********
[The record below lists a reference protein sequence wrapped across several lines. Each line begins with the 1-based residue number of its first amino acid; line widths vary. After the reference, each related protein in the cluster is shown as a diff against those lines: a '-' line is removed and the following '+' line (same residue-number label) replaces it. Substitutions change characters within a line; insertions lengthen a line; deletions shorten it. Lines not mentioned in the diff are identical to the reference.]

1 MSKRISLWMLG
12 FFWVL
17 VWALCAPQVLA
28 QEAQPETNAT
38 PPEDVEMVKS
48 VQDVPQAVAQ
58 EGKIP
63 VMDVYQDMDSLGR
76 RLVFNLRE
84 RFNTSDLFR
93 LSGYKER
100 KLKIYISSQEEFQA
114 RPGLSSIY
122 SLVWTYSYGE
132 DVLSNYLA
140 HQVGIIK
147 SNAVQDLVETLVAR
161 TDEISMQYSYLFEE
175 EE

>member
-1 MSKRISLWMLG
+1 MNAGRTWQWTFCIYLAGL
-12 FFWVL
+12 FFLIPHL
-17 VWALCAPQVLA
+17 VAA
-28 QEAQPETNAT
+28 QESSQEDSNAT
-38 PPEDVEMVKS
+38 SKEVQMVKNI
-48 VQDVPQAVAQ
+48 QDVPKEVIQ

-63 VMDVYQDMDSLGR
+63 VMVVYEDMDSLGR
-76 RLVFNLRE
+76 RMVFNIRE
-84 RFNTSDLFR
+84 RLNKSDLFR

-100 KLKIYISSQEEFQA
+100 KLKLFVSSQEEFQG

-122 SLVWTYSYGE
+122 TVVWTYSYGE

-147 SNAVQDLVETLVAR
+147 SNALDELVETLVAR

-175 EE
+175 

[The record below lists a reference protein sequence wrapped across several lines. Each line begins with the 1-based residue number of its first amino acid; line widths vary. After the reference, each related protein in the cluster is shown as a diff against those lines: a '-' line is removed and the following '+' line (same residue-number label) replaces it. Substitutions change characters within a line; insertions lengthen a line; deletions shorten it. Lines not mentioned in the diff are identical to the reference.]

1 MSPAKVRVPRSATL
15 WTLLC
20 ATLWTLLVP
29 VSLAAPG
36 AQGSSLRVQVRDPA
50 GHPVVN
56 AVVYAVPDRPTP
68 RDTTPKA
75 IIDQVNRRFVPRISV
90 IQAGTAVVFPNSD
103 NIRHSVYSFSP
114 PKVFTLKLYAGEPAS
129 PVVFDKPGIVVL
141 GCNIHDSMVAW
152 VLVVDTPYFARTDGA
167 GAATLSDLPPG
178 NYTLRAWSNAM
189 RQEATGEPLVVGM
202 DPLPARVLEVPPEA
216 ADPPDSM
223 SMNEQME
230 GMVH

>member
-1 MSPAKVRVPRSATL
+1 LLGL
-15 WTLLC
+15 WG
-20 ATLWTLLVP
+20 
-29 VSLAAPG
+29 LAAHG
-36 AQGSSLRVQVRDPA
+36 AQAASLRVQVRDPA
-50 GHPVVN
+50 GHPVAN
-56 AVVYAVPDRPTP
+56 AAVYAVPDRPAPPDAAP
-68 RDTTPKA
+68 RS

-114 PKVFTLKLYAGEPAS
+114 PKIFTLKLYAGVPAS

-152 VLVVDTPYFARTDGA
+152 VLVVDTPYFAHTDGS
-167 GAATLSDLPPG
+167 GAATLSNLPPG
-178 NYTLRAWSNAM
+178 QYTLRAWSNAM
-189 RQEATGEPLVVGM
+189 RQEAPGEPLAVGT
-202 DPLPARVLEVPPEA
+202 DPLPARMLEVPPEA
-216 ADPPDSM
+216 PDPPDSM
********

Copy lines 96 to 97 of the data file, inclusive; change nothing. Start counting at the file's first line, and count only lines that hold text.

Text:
-189 RQEATGEPLVVGM
+189 RQEAPGEPLAVGT